A form is simply a short questionnaire that a consumer completes, typically online. A form may request contact information, such as the consumer’s email address and phone number. It may also request demographic information.

Forms are fairly straightforward and cost-effective. If properly designed, these market research tools yield high-quality data that can be used to make informed business decisions.

Nevertheless, forms only capture a limited amount of information. Ergo, the data yielded may be one-dimensional compared to panel surveys, which aim to understand consumer opinions and how they evolve over time.

Secondary data collection

Unlike with primary data collection, secondary data collection does not require direct interaction with your target audience. Instead, this process involves aggregating data that is already available using methods such as transactional tracking, observation, online tracking, social media monitoring, and data review.

Transactional tracking

Transactional tracking refers to the act of monitoring and recording each time a customer makes a purchase. A company may purchase second-party transactional data from a partner to better understand what motivates consumer buying behavior.


In a traditional observation study, a market researcher (i.e., an observer) scrutinizes people in a specific situation. However, observation studies can also be automated. For example, a website analysis tool may track how many product pages a customer visits before making a purchase.

Online tracking

Online tracking is the practice of using tracking cookies to monitor a user’s online activity such as clicks, device specifications, location, and search history. Since this data can offer invaluable insights into consumer behaviors, third-party affiliate networks typically sell or share this information for marketing purposes.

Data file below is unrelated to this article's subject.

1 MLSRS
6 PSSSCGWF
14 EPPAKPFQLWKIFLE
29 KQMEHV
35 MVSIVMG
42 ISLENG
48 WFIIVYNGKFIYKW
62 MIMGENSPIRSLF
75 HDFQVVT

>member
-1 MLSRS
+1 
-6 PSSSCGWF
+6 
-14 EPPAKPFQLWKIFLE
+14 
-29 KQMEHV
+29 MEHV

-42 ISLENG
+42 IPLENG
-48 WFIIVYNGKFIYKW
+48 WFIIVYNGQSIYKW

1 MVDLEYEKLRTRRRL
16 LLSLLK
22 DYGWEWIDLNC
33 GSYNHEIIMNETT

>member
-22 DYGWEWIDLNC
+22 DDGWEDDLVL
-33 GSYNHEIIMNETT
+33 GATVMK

Social media monitoring

Similarly, social media platforms such as Facebook and Instagram sell user data (e.g., browsing history, privacy settings, duration and frequency of activity) to third-party companies. These third-party companies act as middlemen, aggregating the data before reselling it to consumer companies.

Data review

Data review, or cleansing, is an integral step in secondary data collection. During this process, data is pulled from a second- or third-party dataset and then reviewed for duplicates, incomplete or incorrectly formatted data points, and other errors.

Importance of first-party data collection

Collecting high-quality first-party data is key to your company appealing to customers and securing a competitive edge. Why? Because first-party data affords accurate and relevant insight into the consumer psyche. Using this information, your C-suite can make confident choices about everything from adjusting pricing to launching a new product.

Start collecting first-party data with Kantar

Collecting high-quality first-party data that offers insight into your target market isn’t complicated when you partner with Kantar. In a world where the accuracy and reliability of second and third-party sources are diminishing, we assist companies with all steps of the market research process, including survey design, data collection, and data visualization.

Want to know more? Speak to our award-winning market research team to learn how we deliver data from online research panels and sources you can act with, quickly.